Men in Black III’s Josh Brolin takes crack at K
LOS ANGELES—Josh Brolin was just 17 when he made his first film, 1985’s hit children’s movie The Goonies. He assumed things would just get better when, a year later, he was a finalist for the lead role in the TV series 21 Jump Street. His only competition was a friend of his named Johnny Depp. In an L.A. hotel room, he recalls that they decided to hang out together when the show’s producer, Stephen Cannell, was making his decision.
“We were in his apartment, waiting to see which one of us was going to leave on a plane that night. Of course, Johnny got the job, but a year later he called me and said, ‘Dude, this is awful.’ ”
Brolin got his own series a few months later when he was hired, at the age of 19, to star in Private Eye. But the series only lasted a season, and his career stagnated for several years. It has picked up in recent years, however, with a string of starring movie roles, including one in Milk that earned him an Oscar nomination and the lead in Oscar winner No Country for Old Men.
Now he has a lead role in one of the summer’s more anticipated movies, Men in Black III. In the film, which opens on Friday (May 25) in Vancouver, Agent J (Will Smith) is told that his long-time partner, the gruff Agent K (Tommy Lee Jones), actually died in the 1960s. In order to save him from being killed by a vengeful alien (Jemaine Clement), he has to go back in time before the murder and save him. When he arrives in 1969, he discovers a young, more pleasant version of K (Brolin) and wonders what changed his partner.
Brolin imitated a famous Texan in the film W., the story of George W. Bush, but he admits that there was more fear in taking on a younger version of Jones. “If you were asked do an impersonation of a friend, that is one thing, particularly if you are drunk at a bar. But it’s a different thing if they say, ‘A billion people are going to see this movie. Do an impression of your friend.’ It ups the ante. Everyone said, ‘You are playing a young Tommy,’ but I was playing a young K, and Tommy is very different from K. I realized that after going through all his movies and doing desperate research, the best thing to do was to watch Men in Black over and over again. I thought W. was difficult until I did Tommy. He has seen the movie, but I don’t think he would ever give kudos to me. I think he would say, ‘I don’t really understand what he was doing.’ ”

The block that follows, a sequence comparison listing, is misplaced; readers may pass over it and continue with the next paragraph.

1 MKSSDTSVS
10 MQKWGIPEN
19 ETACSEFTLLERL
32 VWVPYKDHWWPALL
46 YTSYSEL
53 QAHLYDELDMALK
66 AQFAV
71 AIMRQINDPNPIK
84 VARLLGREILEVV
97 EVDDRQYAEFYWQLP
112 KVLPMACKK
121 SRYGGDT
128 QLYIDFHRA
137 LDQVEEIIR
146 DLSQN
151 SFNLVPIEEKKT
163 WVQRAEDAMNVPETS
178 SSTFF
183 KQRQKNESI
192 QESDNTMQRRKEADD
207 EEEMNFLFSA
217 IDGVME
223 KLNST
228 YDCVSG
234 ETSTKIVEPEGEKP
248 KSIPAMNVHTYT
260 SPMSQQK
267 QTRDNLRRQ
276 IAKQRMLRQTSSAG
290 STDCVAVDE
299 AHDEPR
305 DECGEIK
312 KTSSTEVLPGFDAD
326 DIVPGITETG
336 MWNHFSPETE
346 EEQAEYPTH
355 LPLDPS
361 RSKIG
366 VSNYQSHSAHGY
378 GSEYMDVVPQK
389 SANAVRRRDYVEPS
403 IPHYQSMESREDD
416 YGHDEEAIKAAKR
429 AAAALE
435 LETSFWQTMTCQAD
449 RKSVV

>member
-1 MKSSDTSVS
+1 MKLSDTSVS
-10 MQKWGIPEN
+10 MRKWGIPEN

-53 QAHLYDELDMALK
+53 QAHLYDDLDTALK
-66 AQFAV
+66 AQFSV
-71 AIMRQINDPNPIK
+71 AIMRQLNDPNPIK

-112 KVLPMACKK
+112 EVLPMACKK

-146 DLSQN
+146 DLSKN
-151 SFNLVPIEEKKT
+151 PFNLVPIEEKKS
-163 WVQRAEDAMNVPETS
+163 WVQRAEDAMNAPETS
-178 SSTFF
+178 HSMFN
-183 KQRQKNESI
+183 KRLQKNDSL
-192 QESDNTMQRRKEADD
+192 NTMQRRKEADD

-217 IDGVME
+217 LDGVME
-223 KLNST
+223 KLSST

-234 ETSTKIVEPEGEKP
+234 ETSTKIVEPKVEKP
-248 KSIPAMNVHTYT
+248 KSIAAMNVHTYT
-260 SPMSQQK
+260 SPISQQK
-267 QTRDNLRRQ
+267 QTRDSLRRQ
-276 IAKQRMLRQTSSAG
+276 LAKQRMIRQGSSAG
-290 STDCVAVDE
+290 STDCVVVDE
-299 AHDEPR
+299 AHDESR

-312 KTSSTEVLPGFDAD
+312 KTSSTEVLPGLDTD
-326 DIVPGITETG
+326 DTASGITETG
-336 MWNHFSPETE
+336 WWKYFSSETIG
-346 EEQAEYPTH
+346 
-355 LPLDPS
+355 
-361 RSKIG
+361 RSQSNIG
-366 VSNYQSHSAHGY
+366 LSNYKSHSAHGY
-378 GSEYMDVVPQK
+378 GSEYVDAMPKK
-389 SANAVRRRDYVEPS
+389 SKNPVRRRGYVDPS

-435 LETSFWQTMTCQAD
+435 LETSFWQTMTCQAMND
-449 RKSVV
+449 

Brolin says his career started going in the right direction when he was in his late 20s and made the film Flirting With Disaster. He says it was the first film since his teenage debut that he actually liked. “It was like Goonies in that I was happy just to be in a good film. I think that started me feeling that I would rather be in a good film than play a good character. If it’s a good film, that’s great. I got very lucky with No Country, and then Milk came along and W. came along and they were all films that I am really proud of.”
He is also proud that he has mostly put the quality of the film ahead of the quantity of the paycheque. “I don’t think I have sold out. I feel good about the characters and the movies, and the money is neat and fun, and when someone is going ‘Wanna, wanna?’ and offering tons of money, it’s so hard to say no. You get tired sometimes of the money being loaded on a truck and pulling away, but after a while you say: ‘I will be all right. I have enough. I am fine.’ ”
Watch the trailer for Men in Black III.